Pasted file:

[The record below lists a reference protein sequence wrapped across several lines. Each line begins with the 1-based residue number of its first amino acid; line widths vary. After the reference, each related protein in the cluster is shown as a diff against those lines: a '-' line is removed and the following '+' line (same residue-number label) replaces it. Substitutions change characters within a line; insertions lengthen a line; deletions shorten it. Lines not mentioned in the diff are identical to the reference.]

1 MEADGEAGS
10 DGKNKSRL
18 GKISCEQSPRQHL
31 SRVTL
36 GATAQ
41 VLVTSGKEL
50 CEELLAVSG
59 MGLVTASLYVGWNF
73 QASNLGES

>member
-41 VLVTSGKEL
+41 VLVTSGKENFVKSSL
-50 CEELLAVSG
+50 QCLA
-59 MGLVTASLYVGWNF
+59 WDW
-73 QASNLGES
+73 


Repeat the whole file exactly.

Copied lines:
[The record below lists a reference protein sequence wrapped across several lines. Each line begins with the 1-based residue number of its first amino acid; line widths vary. After the reference, each related protein in the cluster is shown as a diff against those lines: a '-' line is removed and the following '+' line (same residue-number label) replaces it. Substitutions change characters within a line; insertions lengthen a line; deletions shorten it. Lines not mentioned in the diff are identical to the reference.]

1 MEADGEAGS
10 DGKNKSRL
18 GKISCEQSPRQHL
31 SRVTL
36 GATAQ
41 VLVTSGKEL
50 CEELLAVSG
59 MGLVTASLYVGWNF
73 QASNLGES

>member
-41 VLVTSGKEL
+41 VLVTSGKENFVKSSL
-50 CEELLAVSG
+50 QCLA
-59 MGLVTASLYVGWNF
+59 WDW
-73 QASNLGES
+73 